2:35 pm Jun. 28, 2012
The New York Mets, under Sandy Alderson, are getting a lot of things right. Jenrry Mejia's career isn't one of them.
Mejia, the pitching prospect who was endlessly jerked around by Alderson's predecessor, Omar Minaya, only to suffer an elbow injury that kept him out for most of 2011, is suffering a similar fate in 2012.
Mejia recovered sufficiently to begin pitching in May, and allowed just two earned runs in his final three starts combined.
But the Mets decided that their needs, and Mejia's future, dictated a move to the bullpen. They put him on a program to convert to a reliever in just a couple of weeks, with an eye on getting him back to New York soon after.
Here's the problem: he's been terrible since changing roles midseason. In six relief outings for Triple-A Buffalo, his E.R.A. is a bloated 14.40, and he has more walks than strikeouts.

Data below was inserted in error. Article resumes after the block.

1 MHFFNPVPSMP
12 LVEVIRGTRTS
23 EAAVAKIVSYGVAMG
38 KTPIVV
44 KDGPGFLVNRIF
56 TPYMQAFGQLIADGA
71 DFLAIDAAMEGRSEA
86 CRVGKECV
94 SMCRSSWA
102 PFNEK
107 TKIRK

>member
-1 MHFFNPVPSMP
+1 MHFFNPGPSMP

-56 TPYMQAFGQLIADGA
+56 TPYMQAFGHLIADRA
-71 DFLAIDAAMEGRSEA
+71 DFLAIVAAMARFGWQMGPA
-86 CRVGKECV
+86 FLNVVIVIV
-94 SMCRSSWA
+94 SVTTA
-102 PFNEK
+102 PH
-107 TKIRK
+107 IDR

Accordingly, the Mets are now discussing making him a starter again, to help him capture the success he enjoyed last month. But only temporarily, you see. Once he's succeeding as a starter, then they plan to take him back to relieving.
Got all that?
Meanwhile, even the 2012 team would be better served by keeping Mejia as a starter. The group is performing extremely well right now, but as the Yankees have proven, an opening can come at any time.
If it does, the first choice to take a rotation spot would likely be Jeremy Hefner, the second Miguel Batista. But both are uninspired picks, unlikely to perform well in the role of starter, and neither one is stretched out, due to their recent bullpen work.
Whatever Mejia can bring to the Mets in relief likely pales in comparison to what a competent Mejia could give the Mets out of the starting rotation. And the smart money in baseball is always on starting pitching spots opening up, particularly when two of the five starters you employ, Johan Santana and Chris Young, missed the previous season due to shoulder surgery.
Moreover, unless the Mets want to dramatically ramp up Mejias innings in 2013, making him a reliever now essentially makes him a reliever for the long term. That's a limitation on his use by the Mets, not to mention his value in any potential trade.
Still, if the career of Jenrry Mejia is any guide, the decisions made today will almost certainly change tomorrow. For the sake of both Mejia and the Mets, let's hope they do.